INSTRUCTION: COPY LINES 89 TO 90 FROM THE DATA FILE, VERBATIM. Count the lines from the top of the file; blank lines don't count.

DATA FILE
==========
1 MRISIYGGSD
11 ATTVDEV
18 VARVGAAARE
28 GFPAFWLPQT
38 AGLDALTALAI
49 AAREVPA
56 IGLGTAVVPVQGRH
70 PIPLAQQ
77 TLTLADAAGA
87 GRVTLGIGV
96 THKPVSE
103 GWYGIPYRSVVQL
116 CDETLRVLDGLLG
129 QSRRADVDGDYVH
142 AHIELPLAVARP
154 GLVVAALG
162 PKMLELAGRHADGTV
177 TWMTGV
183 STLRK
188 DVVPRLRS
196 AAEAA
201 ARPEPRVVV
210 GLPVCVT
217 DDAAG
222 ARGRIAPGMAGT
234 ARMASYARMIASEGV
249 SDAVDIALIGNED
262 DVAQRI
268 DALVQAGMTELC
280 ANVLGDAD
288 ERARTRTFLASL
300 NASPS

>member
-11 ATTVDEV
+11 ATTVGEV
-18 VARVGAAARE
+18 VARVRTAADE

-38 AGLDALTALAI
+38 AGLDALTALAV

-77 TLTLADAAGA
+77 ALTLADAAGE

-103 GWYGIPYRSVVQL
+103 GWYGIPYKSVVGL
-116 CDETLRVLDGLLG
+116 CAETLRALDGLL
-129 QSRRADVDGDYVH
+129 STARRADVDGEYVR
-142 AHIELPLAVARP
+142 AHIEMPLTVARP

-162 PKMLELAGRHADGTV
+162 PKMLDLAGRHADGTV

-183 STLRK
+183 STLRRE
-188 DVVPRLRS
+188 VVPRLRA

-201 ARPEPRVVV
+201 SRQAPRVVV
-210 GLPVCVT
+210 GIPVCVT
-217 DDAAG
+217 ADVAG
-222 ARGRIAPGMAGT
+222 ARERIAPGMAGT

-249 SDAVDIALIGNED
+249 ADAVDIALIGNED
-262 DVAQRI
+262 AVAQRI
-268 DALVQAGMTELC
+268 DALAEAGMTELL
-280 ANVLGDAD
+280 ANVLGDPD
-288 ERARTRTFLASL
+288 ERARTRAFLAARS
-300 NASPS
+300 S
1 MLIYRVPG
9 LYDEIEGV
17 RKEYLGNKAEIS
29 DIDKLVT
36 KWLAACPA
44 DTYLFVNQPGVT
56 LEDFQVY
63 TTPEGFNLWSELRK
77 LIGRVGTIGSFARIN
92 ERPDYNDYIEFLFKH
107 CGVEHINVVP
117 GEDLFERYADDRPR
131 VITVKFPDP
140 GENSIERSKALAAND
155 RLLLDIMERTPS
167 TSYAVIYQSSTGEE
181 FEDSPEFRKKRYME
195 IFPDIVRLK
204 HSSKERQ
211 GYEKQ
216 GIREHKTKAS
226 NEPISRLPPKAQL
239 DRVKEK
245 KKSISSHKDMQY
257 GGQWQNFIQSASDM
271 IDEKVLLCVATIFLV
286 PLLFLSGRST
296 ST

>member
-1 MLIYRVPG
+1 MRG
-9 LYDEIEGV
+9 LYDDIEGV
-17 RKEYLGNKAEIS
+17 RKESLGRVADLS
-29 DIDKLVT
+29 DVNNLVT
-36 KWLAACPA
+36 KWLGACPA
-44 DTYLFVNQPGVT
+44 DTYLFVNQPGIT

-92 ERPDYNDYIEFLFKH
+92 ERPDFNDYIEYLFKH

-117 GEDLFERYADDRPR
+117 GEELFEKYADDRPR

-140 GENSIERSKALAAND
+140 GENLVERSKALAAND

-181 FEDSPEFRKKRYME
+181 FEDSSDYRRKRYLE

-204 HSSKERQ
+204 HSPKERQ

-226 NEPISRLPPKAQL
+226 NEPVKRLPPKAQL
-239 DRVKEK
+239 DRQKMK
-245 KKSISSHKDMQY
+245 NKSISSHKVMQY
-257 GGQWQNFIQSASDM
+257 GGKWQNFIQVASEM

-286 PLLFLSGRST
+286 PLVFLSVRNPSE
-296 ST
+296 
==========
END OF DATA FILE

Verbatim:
140 GENSIERSKALAAND
155 RLLLDIMERTPS